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Economic and social inclusion to prevent violent extremism (English)

This year appears to be one of the toughest for the Middle East and North Africa (MENA) Region as governments are facing major policy challenges. Growth is expected to slow down to an average of 2.3 percent this year, half a percentage point lower than last year. Low oil prices have dampened growth among the oil exporters, especially the GCC countries, which are forecast to grow at only 1.6 percent in 2016. Four of the developing oil exporters—Syria, Iraq, Yemen and Libya—are mired in civil war or violent conflict. MENA’s oil importers, who would normally benefit from low oil prices, are also growing slowly (2.6 percent on average) because of spillovers from wars in neighboring countries or the effects of terrorist attacks on tourism and investor confidence. Recognizing that the rise of violent extremism has contributed to the region’s poor economic performance, the report looks at the underlying determinants of this phenomenon.

Details

  • Author

    Devarajan,Shantayanan, Mottaghi,Lili, Do,Quy-Toan, Brockmeyer,Anne, Joubert,Clement Jean Edouard, Bhatia,Kartika, Abdel Jelil,Mohamed, Shaban,Radwan Ali, Chaal-Dabi,Isabelle, Lenoble,Nathalie

  • Document Date

    2016/10/01

  • Document Type

    Working Paper

  • Report Number

    108525

  • Volume No

    1

  • Total Volume(s)

    1

  • Country

    Middle East and North Africa,

  • Region

    Middle East and North Africa,

  • Disclosure Date

    2016/10/05

  • Disclosure Status

    Disclosed

  • Doc Name

    Economic and social inclusion to prevent violent extremism

  • Keywords

    council on foreign relation;country of residence;energy information administration;economic and social policy;terms of trade shock;Civil War;oil price;oil exporter;net oil export;sense of mission;cost of war;crude oil export;house of representative;oil price forecast;shortage food;multivariate regression analysis;high opportunity cost;act of violence;regional economic growth;export of goods;poverty and conflict;measure of fractionalization;oil price decline;barrels per day;emerging market economy;privileges and immunity;projection period;terrorist organization;terrorist group;unemployment rate;oil importer;fiscal revenue;terrorist attack;intrinsic motivation;social inclusion;external account;suicide attack;foreign workforce;refugee crisis;export revenue;Job Creation;global economy;potential output;advanced economy;arab countries;political right;oil revenue;fiscal surplus;opinion survey;fiscal deficit;shale oil;social contract;political objective;oil output;fiscal space;Political Economy;financial crisis;subsequent years;combat terrorism;paper trail;economic hardship;resource abundance;Fiscal policies;fiscal policy;geopolitical risks;financial pressure;terrorist financing;enterprise debt;middle class;local conflict;positive growth;negative growth;opinion data;agricultural sector;public discourse;agriculture sector;political motive;population size;cost-benefit analysis;foreign currency;egyptian pound;violent activity;illegal activities;income inequality;budget deficit;fiscal balance;missing data;religious diversity;explanatory power;young people;Social Sciences;political freedom;breakeven price;commodity market;spot price;weak demand;syrian pound;primary market;real growth;future price;commodity price;oil demand;oil trading;representative sample;external imbalance;regional growth;diversification strategy;fiscal consolidation;developmental impact;real gdp;austerity measures;cheap oil;ongoing conflicts;Labor Market;multiple sources;Fuel Subsidies;Wage Bill;postal system;refugee agency;historical pattern;global growth;average age;freedom fighter;high school;public radio;general population;commercial purpose;political motivation;young recruits;sovereign bond;debt market;small sample;schooling attainment;foreign reserve;Natural Resources;family ties;monetary compensation;geographic variable;large population;ceteris paribus;copyright owner;remote sensing;natural extension;original work;economic exclusion;business model;Violent Conflict;opinion poll;extreme violence;remittance inflow;cross-country comparison;suicide bombing;individual characteristic;remittance outflow;quantitative analysis;financial inflow;tourism revenue;basic value;macroeconomic level;counterfeit good;external incentive;financial regulation;marital status;education status;extremist group;firm performance;home country;high inflation;supply side;empirical study;monetary policy;religious teaching;home countries;macro indicators;empirical literature;extrinsic incentive;inflation rate;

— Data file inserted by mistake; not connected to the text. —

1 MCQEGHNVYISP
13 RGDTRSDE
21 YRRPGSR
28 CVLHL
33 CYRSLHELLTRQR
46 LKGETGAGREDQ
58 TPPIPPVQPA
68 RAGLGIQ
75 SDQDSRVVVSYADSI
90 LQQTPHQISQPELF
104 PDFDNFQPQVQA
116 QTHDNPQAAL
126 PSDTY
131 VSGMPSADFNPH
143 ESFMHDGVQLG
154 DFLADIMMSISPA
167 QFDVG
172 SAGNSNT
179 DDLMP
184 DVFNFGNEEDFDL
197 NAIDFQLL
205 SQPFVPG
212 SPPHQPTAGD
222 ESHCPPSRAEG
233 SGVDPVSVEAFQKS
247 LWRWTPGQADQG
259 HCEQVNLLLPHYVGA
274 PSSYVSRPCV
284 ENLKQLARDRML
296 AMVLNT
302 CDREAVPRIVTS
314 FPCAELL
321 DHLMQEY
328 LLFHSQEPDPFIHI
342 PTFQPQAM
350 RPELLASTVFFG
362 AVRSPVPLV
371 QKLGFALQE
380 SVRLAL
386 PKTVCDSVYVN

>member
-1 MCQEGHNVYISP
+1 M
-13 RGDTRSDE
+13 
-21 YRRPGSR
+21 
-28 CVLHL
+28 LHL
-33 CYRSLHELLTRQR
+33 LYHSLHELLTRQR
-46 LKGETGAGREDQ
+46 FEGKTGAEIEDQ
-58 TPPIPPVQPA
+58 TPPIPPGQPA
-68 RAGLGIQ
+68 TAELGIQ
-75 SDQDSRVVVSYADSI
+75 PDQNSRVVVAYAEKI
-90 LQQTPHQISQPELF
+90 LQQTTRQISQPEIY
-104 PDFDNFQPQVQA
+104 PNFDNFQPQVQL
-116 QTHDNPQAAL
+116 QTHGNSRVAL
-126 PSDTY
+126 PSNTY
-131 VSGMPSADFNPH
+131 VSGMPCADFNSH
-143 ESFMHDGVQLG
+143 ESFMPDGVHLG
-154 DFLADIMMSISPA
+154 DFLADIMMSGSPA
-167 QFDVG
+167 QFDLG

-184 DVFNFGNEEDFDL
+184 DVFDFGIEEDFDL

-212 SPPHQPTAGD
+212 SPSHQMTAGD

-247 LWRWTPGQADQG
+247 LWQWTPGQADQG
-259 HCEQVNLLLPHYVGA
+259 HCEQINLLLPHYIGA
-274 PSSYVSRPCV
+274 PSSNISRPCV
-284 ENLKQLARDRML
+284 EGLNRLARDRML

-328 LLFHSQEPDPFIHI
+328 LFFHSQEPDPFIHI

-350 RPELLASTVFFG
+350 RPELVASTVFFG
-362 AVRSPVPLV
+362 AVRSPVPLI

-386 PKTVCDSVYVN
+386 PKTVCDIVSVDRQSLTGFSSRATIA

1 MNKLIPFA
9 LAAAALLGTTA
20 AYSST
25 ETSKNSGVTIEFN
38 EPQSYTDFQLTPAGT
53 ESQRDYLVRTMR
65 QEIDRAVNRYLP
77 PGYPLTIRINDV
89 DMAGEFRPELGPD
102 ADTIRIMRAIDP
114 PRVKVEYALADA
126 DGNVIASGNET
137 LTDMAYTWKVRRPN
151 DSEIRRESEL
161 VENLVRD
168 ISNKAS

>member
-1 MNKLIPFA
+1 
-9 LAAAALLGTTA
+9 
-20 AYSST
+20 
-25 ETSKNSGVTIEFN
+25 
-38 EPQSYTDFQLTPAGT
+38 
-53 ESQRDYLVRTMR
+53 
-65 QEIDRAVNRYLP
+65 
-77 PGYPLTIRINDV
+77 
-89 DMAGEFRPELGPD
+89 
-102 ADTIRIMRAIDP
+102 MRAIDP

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Citation

Devarajan,Shantayanan Mottaghi,Lili Do,Quy-Toan Brockmeyer,Anne Joubert,Clement Jean Edouard Bhatia,Kartika Abdel Jelil,Mohamed Shaban,Radwan Ali Chaal-Dabi,Isabelle Lenoble,Nathalie

Economic and social inclusion to prevent violent extremism (English). Middle East and North Africa (MENA) Economic Monitor Washington, D.C. : World Bank Group. http://documents.worldbank.org/curated/en/409591474983005625/Economic-and-social-inclusion-to-prevent-violent-extremism